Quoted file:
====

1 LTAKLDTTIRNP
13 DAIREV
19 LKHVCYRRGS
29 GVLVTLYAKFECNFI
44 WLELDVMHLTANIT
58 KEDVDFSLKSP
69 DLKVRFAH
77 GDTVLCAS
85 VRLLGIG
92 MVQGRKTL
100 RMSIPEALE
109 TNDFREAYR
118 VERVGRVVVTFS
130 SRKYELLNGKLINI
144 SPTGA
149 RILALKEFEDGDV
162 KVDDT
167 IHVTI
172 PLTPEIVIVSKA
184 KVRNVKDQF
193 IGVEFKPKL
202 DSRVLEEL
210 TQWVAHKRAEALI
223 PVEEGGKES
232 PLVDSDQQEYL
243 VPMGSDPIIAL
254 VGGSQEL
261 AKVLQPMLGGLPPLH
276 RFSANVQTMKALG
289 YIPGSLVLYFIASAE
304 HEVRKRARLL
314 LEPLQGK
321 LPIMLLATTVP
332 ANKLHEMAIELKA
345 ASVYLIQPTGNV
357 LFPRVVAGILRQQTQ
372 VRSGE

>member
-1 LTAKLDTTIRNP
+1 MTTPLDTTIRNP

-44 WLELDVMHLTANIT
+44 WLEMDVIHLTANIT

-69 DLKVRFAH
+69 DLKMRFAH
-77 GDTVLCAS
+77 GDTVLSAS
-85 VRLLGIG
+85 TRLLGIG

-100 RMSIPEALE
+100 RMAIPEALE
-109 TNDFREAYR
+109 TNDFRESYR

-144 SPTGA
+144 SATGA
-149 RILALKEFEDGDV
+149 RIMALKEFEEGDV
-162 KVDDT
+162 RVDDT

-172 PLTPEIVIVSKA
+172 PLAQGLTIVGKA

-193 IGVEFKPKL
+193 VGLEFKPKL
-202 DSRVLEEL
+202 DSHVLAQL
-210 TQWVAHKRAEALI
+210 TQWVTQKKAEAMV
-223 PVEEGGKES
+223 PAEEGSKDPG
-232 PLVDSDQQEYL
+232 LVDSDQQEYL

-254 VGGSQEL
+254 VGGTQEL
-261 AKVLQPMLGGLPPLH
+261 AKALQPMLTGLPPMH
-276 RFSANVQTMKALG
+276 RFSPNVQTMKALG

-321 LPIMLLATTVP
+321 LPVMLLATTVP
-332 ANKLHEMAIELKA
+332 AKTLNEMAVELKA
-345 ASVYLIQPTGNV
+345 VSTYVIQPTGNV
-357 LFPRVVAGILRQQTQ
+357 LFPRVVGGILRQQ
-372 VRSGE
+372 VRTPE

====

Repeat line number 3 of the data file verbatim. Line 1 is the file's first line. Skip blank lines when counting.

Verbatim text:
19 LKHVCYRRGS